A sample of wastewater from a Metgasco coal-seam gas (CSG) storage pond has been found to contain high levels of heavy metals toxic to humans and wildlife, according to Lock the Gate Northern Rivers.
Spokesperson Boudicca Cerese said the release of the toxic heavy metals into local waterways via the local sewage treatment plant or onto agricultural lands posed ‘a serious threat to humans, domestic stock and wildlife’.
But Metgasco has stuck to its guns, saying the water is salty and not toxic.
The sample, according to Lock the Gate, was analysed at a nationally accredited laboratory in Lismore and assessed under official environmental guidelines for drinking water standards.
Last week, CSG company Metgasco released its water sampling data showing the wastewater was simply salty, with chief executive Peter Henderson drinking some of its ‘produced water’ from a holding pond to show media that it met drinking water standards.
But Ms Cerese said the pond sample they obtained ‘confirm that there are indeed a range of toxic substances in addition to salts in the wastewater produced in Metgasco’s coal-seam gas operations and stored in ponds around Casino’.
‘The tests found 13 elements present in the sample at levels above the drinking water standards, the majority of them heavy metals. Ten of these substances were also above the allowable limits for maintenance of healthy freshwater ecosystems,’ she said.
‘Aluminium, a neurotoxin linked with the onset of dementia and Alzheimer’s, was detected at 440 times drinking water standards and 800 times the allowable environmental limits. At elevated concentrations aluminium can be lethal to fish and other aquatic organisms and the animals that consume them.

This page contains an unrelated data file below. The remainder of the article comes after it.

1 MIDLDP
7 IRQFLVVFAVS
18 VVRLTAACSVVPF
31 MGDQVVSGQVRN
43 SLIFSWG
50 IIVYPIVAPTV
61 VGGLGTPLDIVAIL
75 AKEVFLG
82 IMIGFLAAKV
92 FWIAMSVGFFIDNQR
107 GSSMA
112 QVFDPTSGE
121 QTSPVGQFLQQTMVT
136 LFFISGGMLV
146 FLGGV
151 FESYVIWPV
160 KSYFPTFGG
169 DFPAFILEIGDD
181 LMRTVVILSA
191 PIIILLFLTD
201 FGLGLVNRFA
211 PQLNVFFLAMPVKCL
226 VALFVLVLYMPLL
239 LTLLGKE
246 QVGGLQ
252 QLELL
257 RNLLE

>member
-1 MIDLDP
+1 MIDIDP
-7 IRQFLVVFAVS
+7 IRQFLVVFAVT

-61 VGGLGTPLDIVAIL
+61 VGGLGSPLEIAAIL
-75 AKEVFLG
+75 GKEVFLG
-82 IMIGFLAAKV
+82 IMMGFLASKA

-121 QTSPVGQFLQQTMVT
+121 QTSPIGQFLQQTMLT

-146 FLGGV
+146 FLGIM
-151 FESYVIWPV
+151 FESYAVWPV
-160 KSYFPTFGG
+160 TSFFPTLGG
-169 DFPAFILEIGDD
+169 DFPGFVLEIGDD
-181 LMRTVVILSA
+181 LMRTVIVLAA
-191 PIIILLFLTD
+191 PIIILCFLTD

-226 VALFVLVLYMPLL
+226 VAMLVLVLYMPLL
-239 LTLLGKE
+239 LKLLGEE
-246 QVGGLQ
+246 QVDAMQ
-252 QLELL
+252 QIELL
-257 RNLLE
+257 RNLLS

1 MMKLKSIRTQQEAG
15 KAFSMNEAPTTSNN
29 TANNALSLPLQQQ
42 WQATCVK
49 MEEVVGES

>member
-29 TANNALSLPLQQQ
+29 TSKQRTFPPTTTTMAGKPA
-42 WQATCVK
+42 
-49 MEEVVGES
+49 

‘Lead, a cumulative poison that can severely affect the central nervous system, was measured at seven times drinking water standards and 20 times the safe environmental limit. Lead is renowned for its effects on children’s development and has been shown to cause cancer in animals.’
Ms Cerese said the results showed the community could not rely on the water quality results provided by Metgasco and there was an urgent need for state government authorities ‘to undertake rigorous independent testing of all Metgasco’s ponds prior to any further actions regarding treatment and disposal of this wastewater’.
‘Plans to use this water in agriculture or to reinject produced water back into the ground are a dangerous notion, one which will backfire on future generations,’ she said.
But Mr Henderson said in a statement to media that his company stood by its results, ‘which summarise results of multiple sampling in different ponds’ and were analysed by certified testing authorities.
‘The analyses we perform are accepted as being appropriate for the produced water and drilling fluid and confirm the water is salty, not toxic,’ he said.